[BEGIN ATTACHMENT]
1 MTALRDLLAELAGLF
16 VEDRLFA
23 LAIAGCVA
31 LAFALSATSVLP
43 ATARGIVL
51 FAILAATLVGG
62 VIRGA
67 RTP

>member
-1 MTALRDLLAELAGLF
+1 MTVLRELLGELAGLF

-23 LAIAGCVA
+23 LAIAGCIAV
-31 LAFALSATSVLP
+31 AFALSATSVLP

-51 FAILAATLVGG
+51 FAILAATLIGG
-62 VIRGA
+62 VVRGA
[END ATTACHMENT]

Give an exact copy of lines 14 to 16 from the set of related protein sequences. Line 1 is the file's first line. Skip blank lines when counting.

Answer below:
-31 LAFALSATSVLP
+31 AFALSATSVLP

-51 FAILAATLVGG